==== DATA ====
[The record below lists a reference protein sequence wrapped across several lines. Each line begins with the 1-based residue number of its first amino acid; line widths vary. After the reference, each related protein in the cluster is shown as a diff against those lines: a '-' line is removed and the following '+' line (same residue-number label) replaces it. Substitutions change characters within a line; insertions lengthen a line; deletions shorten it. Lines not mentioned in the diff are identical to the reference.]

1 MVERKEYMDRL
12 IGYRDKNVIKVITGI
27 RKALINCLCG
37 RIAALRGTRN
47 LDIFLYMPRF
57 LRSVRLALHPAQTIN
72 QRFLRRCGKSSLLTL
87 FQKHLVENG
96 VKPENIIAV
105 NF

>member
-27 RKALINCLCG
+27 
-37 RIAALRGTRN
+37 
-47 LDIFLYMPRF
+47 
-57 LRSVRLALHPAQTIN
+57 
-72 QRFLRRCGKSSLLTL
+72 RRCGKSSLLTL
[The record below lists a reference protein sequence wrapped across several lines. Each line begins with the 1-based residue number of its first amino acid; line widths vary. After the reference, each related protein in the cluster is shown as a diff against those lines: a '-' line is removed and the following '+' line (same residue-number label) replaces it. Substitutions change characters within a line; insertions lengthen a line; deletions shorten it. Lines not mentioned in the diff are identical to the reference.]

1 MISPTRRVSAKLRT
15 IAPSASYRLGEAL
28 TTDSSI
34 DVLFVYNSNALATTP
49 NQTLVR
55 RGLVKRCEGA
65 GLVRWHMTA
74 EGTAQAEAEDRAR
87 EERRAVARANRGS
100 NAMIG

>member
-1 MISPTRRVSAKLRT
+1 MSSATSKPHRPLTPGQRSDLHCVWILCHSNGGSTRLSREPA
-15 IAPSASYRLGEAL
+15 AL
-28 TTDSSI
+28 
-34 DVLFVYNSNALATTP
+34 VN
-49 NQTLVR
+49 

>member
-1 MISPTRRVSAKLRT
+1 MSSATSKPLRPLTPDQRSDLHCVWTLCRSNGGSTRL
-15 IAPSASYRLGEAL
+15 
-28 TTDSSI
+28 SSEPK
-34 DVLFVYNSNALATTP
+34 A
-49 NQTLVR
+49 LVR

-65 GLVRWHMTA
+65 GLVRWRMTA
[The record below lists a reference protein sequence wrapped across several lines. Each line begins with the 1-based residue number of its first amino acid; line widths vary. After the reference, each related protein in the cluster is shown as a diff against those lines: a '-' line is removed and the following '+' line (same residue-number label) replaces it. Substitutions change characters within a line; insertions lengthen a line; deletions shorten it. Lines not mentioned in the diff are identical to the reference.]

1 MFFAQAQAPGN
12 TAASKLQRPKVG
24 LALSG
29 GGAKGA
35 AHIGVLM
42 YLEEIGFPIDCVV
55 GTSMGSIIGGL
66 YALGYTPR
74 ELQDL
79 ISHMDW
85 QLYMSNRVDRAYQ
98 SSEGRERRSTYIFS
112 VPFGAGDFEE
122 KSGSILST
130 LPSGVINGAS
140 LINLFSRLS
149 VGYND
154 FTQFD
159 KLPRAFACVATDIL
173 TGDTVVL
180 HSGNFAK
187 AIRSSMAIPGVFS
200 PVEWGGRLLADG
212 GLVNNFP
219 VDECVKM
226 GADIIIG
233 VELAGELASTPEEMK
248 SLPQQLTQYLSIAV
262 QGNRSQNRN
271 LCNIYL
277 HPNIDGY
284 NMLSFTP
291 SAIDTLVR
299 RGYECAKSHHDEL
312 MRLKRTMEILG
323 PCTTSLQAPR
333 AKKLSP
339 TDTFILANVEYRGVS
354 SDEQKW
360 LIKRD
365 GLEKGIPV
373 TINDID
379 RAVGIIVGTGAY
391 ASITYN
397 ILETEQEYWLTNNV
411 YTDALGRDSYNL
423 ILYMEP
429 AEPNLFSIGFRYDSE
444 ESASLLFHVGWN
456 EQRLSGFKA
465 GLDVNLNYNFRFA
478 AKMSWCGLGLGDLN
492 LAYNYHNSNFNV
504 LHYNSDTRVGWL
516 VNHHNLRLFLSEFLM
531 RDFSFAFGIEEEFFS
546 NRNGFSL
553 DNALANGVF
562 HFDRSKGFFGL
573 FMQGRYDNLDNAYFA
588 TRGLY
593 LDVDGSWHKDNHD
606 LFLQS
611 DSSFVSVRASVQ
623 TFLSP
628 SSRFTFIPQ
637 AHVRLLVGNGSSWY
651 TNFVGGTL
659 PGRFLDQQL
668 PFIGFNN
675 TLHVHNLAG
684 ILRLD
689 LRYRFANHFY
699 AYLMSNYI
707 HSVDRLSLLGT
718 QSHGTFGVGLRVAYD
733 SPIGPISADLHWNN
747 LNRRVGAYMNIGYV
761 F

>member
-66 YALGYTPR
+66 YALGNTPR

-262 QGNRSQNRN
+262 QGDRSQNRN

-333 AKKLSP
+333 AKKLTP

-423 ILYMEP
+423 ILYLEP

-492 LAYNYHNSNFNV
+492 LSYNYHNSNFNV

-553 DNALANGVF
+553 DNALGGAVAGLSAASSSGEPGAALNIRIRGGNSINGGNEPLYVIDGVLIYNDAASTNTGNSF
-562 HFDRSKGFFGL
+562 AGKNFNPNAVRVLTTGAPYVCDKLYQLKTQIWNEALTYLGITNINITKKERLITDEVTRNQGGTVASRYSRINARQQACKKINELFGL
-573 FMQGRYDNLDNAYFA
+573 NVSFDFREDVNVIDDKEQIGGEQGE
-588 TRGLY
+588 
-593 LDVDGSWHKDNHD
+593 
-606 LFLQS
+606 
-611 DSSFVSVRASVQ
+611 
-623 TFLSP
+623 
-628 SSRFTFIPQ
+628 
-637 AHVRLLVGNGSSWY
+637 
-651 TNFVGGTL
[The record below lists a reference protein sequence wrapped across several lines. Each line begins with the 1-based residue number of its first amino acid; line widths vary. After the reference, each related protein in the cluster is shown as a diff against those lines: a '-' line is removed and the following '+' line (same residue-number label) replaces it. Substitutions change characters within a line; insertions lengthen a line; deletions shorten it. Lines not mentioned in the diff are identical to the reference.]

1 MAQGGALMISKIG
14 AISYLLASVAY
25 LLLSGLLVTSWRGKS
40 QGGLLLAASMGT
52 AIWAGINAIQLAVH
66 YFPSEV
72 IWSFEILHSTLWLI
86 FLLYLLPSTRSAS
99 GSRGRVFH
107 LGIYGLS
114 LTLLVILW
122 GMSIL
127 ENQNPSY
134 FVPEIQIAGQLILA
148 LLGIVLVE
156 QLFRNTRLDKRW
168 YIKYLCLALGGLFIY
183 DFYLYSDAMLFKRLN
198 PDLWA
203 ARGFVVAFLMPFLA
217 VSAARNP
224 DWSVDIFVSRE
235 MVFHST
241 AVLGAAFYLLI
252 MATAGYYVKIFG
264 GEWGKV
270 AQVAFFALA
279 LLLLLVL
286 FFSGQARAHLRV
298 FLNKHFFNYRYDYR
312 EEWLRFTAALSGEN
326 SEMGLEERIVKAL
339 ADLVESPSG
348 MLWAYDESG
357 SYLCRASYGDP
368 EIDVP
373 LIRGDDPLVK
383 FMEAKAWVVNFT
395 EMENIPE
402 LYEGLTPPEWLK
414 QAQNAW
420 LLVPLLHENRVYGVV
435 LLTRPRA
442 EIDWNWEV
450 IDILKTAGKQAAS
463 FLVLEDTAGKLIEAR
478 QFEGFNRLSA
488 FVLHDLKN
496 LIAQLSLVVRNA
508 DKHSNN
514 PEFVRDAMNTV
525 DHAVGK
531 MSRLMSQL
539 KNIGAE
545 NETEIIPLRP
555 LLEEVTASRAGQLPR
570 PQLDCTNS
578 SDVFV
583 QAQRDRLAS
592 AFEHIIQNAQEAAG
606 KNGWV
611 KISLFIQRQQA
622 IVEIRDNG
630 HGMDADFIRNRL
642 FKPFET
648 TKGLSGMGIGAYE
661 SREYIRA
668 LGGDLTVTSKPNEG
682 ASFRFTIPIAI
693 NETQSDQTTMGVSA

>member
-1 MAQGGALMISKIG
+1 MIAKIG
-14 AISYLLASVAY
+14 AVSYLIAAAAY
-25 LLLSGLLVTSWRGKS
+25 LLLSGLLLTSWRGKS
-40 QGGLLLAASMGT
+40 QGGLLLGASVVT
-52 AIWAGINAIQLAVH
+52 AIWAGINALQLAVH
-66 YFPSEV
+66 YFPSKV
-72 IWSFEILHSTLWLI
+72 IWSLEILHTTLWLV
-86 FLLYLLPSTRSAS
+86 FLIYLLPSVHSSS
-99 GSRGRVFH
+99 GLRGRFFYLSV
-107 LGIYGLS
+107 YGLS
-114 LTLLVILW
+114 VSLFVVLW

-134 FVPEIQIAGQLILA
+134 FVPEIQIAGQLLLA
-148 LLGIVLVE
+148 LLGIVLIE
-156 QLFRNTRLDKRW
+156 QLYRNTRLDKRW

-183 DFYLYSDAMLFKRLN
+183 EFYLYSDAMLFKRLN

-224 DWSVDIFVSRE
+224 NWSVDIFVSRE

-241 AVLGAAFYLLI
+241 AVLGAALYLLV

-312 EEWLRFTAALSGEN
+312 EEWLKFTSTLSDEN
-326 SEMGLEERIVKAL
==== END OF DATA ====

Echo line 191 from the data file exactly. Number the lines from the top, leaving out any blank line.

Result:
217 VSAARNP